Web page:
Trade-in Traps to Avoid
When an old boat gets traded in for a new one, the only
things left behind with the old owner should be happy memories,
not an unpaid bank loan.
Sad to say, the excitement of trading in Old Faithful for Bigger
and Faster can overshadow important details, like verifying
that the trade-in’s loan has been satisfied, says Charm
Addington, vice president of BoatUS Finance and Documentation.
“Usually, people are so caught up in the new boat that
they assume everything’s been taken care of with the
old one,” she says. “There’s a lot of trusting
going on,” she said, when boat owners include a trade-in
when purchasing another boat.
says people who trade in boats assume that the dealer will
pay off their boat loan, but that sometimes doesn’t
happen. Their first inkling that something is amiss comes in
the form of a late payment notice from the lender or inability
to obtain financing because of bad credit.
an owner relinquishes possession of the boat and uses its
value as part of the basis of a bargain to purchase another,
this doesn’t eliminate the owner’s obligation
for the old loan.
To avoid problems, Addington recommends writing into the
purchase agreement a statement specifying that the dealer is
responsible for paying off the loan on the trade-in by a specific
date, usually no more than two weeks after the deal is consummated.
Even so, the owner should go one step farther and verify with
the lender that the loan has been paid off in full. This can
take a minimum of seven to 10 days for verbal confirmation,
but could take as long as a month for a written lien release.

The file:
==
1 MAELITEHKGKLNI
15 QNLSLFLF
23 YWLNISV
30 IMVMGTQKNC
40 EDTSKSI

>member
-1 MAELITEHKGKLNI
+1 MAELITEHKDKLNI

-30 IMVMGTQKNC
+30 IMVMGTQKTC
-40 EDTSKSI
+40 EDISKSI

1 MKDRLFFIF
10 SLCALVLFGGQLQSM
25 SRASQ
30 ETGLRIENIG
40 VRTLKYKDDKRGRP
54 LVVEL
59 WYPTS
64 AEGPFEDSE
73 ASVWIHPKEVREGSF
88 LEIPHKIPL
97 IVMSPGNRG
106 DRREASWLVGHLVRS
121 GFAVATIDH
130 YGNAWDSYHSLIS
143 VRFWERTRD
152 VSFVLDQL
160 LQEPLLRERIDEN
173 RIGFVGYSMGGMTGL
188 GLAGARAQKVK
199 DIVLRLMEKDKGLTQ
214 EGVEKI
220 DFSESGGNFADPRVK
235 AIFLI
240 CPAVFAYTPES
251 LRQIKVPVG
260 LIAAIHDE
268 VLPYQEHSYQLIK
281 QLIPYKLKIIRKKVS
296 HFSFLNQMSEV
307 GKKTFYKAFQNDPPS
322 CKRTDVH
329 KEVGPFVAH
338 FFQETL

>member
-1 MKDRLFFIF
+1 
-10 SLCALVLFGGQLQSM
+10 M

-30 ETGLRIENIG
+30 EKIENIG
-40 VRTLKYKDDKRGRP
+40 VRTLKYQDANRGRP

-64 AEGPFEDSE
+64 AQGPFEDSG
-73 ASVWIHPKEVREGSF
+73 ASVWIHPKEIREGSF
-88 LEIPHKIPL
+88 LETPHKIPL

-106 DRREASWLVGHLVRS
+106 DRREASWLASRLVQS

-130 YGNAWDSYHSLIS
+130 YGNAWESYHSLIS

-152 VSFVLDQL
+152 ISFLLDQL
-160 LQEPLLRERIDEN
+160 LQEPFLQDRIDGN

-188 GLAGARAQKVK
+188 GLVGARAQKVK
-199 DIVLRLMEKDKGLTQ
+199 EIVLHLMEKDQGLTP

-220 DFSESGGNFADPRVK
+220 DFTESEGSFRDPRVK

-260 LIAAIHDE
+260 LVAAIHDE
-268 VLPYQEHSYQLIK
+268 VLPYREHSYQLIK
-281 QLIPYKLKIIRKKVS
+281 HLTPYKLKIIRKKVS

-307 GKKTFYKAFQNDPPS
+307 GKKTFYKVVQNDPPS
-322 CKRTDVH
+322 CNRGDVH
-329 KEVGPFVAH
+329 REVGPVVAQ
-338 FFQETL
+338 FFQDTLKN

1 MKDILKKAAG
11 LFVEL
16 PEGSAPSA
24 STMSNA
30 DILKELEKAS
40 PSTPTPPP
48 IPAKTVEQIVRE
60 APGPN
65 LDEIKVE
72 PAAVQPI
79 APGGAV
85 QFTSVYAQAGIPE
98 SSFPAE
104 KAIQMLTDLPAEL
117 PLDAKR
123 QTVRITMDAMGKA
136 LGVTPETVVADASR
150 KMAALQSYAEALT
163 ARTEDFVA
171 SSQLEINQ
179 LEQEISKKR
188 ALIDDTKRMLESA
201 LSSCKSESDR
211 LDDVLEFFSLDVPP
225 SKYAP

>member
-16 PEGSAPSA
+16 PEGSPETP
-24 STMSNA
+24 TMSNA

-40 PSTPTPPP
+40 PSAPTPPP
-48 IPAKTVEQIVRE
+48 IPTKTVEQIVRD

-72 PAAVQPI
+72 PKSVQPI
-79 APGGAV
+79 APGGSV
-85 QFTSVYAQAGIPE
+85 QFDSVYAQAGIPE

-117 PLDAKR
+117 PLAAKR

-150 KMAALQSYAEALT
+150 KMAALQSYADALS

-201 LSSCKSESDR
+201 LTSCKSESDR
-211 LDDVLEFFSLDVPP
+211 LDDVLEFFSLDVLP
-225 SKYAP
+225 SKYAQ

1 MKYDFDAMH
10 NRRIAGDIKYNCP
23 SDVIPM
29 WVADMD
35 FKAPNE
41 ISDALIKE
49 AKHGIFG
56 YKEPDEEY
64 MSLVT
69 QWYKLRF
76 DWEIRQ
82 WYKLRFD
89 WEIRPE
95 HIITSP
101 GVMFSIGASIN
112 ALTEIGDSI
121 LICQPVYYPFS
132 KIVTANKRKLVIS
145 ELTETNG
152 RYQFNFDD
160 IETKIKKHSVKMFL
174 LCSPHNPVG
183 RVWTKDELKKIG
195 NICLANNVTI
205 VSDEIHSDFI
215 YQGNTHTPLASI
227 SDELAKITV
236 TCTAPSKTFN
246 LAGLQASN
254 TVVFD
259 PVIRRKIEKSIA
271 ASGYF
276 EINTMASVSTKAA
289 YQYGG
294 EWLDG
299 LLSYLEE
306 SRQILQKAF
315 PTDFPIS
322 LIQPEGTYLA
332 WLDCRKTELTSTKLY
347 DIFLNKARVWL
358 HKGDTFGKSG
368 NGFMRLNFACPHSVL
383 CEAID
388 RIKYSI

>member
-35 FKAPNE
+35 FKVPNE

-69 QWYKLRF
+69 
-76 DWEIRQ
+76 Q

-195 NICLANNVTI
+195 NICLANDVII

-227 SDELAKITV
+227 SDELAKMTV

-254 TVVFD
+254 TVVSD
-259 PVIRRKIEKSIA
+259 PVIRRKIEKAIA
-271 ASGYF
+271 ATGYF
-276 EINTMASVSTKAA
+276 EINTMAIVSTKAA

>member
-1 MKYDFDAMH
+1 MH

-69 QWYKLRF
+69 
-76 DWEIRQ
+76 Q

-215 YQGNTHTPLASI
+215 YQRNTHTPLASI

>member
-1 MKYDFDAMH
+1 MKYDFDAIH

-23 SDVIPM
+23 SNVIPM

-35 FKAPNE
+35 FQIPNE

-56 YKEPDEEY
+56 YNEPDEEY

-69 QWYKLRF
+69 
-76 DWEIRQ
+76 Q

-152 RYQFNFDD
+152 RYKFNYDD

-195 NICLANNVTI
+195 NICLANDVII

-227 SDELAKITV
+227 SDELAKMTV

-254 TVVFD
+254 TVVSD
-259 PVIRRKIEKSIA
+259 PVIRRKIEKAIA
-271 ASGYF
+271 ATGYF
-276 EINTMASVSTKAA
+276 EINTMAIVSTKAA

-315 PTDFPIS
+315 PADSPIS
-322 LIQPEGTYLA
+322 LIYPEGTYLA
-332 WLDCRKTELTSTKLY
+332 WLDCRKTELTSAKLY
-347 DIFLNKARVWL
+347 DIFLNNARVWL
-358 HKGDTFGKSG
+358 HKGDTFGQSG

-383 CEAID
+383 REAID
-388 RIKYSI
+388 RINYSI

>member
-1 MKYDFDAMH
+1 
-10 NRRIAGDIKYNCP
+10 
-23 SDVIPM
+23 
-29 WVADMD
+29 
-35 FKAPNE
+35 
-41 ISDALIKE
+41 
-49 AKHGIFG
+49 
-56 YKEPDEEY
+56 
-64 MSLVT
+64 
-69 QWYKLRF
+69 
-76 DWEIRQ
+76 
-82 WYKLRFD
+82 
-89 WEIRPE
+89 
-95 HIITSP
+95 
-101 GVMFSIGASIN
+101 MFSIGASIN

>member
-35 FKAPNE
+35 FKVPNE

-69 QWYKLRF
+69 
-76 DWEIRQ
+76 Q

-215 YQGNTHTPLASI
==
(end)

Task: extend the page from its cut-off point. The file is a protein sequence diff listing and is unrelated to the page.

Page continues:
“Many times, the consumer will just sign a power of
attorney” enabling the dealer to sell the trade-in, Addington
explains. This means that the owner gives the unsigned title,
or the boat’s registration papers in nontitling states,
to the dealer, who is thus given the authority to act for the
owner when the trade-in boat is sold.
obtain financing, also called “floor planning,” for
the boats they have in inventory. In the case of a trade-in,
floor planning gives the dealer the funds to pay off the loan.
In the past year, many major manufacturers have experienced
substantial drops in new boat sales figures. The reverse of
the proverbial high tide that floats all boats can also be
a severe low tide that pulls dealers down with it.
Addington says the slowdown in boat sales has her worried.
Tough economic conditions could make it tempting for some cash-strapped
dealers to wait as long as possible before satisfying loans
trading in boats need to understand that giving a dealer
power of attorney to sell a boat does not absolve them of
the loan obligation. While anyone can make payments on a
loan, regardless of whether they’re the borrower,
at the end of the day, the person whose name appears on the
loan agreement is liable for the loan and this is the person
the bank will look for when payments don’t come.
years ago, the Broward County, FL, Consumer Affairs Division
informed BoatUS of an ongoing investigation involving a
Dania boat dealer who failed to satisfy loans on at least
five different trade-ins. Pressure from the county agency
convinced the dealer to finally pay off the loans, in some
cases nearly a year late. Meanwhile, owners of the traded-in
boats said that the dealer’s actions dam aged their